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Article
December 1938

BENIGN TUMORS OF THE LARYNX: A STUDY OF SEVEN HUNDRED AND TWENTY-TWO CASES

Author Affiliations

ROCHESTER, MINN.
From the Section on Laryngology, Oral and Plastic Surgery, the Mayo Clinic.

Arch Otolaryngol. 1938;28(6):841-910. doi:10.1001/archotol.1938.00650040854001
Abstract

Benign tumors of the larynx are of interest and importance to the laryngologist, not only because of the symptoms which they produce by interference with the normal functions of the vocal mechanism or by obstruction of the respiratory tract but because of the necessity of distinguishing them from malignant laryngeal lesions. Tumors of a bengin nature do not occur frequently in the larynx. During the past thirty years 722 patients with benign laryngeal growths have been examined at the Mayo Clinic. It is interesting to find that these tumors, apparently, are encountered less often than are malignant neoplasms, as approximately 1,100 malignant tumors of the larynx were observed during this same period.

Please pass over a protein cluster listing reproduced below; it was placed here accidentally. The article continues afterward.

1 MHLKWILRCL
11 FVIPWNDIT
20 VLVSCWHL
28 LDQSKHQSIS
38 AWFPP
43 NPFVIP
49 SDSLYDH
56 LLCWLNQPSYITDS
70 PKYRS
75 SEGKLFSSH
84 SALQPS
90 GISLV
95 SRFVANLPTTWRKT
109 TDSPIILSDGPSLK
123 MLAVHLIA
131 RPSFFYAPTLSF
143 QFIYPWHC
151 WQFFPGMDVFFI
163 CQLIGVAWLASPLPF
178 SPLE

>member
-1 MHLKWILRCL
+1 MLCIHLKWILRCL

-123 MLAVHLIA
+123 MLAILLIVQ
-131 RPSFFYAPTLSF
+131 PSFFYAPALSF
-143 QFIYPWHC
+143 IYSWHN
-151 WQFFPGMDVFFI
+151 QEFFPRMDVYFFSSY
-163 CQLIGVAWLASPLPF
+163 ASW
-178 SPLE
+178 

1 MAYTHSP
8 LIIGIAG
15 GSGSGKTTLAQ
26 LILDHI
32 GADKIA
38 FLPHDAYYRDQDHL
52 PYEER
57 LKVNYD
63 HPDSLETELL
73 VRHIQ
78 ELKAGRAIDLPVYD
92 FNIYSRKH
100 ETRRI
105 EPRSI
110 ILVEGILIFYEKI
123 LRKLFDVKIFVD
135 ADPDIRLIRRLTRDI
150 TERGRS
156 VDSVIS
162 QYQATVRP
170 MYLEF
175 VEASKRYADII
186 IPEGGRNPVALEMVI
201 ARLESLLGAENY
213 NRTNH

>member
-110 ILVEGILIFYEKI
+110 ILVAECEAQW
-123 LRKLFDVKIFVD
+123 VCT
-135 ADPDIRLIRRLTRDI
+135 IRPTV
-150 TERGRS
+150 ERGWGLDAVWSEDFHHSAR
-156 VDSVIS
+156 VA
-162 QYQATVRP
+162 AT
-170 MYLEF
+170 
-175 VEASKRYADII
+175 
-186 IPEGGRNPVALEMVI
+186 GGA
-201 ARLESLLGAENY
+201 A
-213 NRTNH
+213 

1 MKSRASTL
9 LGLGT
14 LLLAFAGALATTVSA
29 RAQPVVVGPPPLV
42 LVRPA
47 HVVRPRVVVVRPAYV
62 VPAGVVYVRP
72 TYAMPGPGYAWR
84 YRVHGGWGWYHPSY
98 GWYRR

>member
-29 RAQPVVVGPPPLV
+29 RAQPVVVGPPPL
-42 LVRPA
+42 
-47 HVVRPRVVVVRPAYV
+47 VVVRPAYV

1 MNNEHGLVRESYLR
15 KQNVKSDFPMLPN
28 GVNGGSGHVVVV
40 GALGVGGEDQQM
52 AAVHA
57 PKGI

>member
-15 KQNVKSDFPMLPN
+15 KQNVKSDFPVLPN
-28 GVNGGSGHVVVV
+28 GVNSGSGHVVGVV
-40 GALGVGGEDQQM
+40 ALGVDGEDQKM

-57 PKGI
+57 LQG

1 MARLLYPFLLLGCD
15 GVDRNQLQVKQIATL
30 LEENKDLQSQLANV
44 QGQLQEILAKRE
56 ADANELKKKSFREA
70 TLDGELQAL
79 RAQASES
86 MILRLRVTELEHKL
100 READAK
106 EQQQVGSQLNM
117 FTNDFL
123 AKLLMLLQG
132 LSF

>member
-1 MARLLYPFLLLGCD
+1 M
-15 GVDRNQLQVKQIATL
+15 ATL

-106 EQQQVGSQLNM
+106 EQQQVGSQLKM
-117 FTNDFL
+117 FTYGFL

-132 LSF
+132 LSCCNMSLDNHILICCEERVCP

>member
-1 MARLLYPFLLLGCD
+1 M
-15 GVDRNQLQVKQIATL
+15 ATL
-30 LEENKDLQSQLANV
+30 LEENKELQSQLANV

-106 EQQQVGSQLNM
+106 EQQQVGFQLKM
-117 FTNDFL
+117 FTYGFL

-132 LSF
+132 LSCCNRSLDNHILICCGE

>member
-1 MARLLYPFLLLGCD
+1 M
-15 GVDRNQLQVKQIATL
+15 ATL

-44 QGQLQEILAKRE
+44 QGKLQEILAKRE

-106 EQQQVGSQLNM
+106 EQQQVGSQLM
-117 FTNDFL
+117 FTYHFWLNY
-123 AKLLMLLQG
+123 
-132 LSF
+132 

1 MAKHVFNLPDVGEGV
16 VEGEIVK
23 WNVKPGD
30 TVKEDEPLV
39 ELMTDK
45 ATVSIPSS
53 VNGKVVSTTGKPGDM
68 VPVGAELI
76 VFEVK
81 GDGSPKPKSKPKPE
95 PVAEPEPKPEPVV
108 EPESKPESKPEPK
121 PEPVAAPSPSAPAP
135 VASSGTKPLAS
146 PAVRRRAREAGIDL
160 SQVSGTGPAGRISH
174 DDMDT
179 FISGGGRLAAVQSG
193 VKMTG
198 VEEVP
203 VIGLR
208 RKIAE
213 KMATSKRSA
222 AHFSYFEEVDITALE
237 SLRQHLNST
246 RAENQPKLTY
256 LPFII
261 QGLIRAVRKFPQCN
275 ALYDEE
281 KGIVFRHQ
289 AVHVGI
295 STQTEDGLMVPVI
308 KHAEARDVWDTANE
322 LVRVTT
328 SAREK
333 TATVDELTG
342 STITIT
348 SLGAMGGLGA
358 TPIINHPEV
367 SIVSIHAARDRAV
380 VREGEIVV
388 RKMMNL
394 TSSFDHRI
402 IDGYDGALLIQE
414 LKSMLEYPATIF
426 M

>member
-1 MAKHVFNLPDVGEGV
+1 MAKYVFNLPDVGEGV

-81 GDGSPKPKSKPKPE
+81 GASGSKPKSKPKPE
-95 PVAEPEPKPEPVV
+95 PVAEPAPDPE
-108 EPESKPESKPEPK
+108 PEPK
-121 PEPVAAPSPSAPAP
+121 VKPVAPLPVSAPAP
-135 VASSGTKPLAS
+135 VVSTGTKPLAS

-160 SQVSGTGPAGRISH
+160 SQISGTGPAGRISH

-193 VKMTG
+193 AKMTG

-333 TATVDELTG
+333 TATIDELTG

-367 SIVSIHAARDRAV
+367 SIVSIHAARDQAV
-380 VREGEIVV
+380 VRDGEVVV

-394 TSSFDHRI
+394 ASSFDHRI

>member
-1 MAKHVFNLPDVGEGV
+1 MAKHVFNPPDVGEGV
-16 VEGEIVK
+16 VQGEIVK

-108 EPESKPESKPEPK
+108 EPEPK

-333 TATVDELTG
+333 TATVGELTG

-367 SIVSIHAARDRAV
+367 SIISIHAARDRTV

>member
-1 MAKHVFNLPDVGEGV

In any discussion of benign tumors of the larynx, there arises the need of defining the term "benign laryngeal tumor." Occasionally, there occur benign new growths, composed of cells which resemble various normal tissue cells but which fulfill

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